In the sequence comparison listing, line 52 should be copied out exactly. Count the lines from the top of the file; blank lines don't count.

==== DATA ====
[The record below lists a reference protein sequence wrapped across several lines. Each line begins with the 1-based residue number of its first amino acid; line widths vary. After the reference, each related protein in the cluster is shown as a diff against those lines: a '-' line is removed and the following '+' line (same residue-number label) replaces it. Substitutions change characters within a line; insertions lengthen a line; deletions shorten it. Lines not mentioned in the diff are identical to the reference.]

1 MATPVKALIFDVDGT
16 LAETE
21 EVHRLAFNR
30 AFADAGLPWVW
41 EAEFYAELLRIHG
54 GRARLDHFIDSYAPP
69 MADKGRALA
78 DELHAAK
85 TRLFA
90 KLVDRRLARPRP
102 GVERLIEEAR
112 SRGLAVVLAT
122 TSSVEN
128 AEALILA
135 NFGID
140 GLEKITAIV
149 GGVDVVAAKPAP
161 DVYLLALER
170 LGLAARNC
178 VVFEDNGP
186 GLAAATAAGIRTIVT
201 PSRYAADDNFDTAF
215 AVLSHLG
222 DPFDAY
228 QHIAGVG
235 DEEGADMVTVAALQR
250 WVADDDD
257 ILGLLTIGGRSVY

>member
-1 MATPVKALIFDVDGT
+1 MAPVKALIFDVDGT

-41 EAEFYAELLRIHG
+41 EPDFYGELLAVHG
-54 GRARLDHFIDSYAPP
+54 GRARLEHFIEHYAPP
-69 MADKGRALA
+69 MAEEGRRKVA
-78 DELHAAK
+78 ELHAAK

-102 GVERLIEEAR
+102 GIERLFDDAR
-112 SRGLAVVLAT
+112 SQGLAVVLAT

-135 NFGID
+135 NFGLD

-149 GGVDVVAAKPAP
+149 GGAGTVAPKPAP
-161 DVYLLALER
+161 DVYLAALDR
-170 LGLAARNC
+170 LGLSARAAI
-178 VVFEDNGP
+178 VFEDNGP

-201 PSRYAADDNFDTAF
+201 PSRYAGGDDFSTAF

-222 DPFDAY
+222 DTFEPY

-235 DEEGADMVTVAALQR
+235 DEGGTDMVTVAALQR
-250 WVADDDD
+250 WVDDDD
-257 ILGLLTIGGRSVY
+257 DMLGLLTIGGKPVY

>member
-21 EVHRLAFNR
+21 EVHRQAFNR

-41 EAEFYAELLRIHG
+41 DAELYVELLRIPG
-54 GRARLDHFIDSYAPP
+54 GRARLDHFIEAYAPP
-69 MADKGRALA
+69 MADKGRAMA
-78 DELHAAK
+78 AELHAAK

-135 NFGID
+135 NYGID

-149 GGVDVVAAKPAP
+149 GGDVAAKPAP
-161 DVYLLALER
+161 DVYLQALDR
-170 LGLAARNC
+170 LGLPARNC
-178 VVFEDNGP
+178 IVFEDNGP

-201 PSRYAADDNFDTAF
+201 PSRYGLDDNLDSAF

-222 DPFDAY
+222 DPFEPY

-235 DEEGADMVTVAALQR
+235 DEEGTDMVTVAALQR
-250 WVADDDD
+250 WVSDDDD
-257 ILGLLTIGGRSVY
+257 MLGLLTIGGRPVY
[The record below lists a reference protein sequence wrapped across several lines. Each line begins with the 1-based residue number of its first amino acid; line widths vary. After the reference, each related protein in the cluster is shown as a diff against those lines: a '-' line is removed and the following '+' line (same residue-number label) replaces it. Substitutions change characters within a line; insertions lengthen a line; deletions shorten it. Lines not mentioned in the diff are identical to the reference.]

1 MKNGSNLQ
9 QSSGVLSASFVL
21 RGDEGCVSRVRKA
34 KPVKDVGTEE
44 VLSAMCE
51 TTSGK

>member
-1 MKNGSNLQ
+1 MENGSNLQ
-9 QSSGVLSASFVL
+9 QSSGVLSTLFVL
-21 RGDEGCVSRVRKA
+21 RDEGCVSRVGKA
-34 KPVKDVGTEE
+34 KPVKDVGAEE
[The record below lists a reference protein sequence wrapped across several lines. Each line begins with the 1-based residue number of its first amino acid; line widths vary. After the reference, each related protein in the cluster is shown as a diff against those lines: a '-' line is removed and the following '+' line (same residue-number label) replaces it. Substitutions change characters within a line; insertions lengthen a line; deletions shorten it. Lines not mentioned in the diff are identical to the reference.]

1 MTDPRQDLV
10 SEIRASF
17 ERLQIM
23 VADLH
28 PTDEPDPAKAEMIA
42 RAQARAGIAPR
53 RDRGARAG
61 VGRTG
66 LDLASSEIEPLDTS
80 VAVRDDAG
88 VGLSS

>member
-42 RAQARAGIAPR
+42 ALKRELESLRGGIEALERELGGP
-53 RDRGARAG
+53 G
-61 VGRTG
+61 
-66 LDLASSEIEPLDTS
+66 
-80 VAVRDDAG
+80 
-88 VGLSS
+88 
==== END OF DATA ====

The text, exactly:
+170 LGLSARAAI